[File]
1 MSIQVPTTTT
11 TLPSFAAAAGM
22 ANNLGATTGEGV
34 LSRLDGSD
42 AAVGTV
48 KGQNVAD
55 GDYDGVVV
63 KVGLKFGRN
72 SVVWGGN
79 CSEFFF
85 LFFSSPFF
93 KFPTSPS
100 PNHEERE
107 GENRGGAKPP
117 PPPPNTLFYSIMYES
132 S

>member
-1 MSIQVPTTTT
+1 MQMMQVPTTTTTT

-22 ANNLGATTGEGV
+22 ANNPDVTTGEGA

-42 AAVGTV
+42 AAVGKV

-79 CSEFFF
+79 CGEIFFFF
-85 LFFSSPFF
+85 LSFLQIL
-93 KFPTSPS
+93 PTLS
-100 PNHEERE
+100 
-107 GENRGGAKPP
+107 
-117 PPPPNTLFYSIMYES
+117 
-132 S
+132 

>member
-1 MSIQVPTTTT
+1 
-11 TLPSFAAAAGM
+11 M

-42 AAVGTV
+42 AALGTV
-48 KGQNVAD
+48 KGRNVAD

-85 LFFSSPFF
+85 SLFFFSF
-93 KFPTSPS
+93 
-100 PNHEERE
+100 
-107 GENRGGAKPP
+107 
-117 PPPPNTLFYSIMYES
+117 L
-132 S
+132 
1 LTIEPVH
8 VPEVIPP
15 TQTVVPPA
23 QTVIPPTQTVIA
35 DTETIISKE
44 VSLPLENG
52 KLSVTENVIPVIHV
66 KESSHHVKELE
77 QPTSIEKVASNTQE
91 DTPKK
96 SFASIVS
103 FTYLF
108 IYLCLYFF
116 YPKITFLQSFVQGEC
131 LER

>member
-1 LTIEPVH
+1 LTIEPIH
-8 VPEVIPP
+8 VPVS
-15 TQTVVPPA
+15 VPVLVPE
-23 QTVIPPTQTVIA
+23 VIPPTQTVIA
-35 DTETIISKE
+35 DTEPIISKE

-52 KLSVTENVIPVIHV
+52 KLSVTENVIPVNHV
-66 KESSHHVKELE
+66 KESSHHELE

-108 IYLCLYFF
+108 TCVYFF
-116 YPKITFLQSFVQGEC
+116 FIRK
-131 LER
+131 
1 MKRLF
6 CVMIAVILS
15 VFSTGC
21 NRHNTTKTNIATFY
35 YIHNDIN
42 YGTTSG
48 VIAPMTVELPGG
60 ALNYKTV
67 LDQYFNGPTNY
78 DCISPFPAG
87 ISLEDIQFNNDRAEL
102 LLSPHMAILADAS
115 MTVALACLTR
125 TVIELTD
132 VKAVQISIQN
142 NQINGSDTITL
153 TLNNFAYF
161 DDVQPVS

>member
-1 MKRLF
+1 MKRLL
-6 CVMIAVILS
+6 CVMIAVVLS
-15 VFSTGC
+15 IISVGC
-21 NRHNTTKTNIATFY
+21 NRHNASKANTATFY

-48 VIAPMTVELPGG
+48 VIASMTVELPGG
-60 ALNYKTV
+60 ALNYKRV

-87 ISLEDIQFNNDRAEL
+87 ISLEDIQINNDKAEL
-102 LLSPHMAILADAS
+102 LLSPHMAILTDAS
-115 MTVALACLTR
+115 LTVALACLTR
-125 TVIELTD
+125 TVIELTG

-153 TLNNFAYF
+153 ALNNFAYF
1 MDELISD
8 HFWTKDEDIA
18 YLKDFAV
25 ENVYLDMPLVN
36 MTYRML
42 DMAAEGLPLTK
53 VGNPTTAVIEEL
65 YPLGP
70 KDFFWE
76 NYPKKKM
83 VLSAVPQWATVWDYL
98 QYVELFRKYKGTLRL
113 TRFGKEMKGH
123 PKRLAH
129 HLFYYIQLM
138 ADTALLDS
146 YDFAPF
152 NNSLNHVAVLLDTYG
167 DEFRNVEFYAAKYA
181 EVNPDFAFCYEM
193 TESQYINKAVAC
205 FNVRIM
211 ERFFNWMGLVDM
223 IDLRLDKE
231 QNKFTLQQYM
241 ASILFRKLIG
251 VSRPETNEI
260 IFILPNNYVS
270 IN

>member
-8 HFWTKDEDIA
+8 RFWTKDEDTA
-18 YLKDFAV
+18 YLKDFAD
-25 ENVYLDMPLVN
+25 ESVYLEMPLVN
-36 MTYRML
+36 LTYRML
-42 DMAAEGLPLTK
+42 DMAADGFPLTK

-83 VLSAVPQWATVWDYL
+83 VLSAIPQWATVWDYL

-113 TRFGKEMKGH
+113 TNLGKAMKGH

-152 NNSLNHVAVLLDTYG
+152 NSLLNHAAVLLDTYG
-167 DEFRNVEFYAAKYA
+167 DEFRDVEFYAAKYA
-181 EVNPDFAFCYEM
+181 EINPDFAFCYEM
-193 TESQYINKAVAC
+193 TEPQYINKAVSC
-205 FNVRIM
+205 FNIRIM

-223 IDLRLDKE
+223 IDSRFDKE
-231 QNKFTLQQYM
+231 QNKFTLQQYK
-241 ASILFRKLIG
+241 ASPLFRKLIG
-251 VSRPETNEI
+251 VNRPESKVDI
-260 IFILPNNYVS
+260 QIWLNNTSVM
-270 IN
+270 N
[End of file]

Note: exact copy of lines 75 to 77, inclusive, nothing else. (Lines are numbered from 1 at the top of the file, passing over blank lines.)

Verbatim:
-1 LTIEPVH
+1 LTIEPIH
-8 VPEVIPP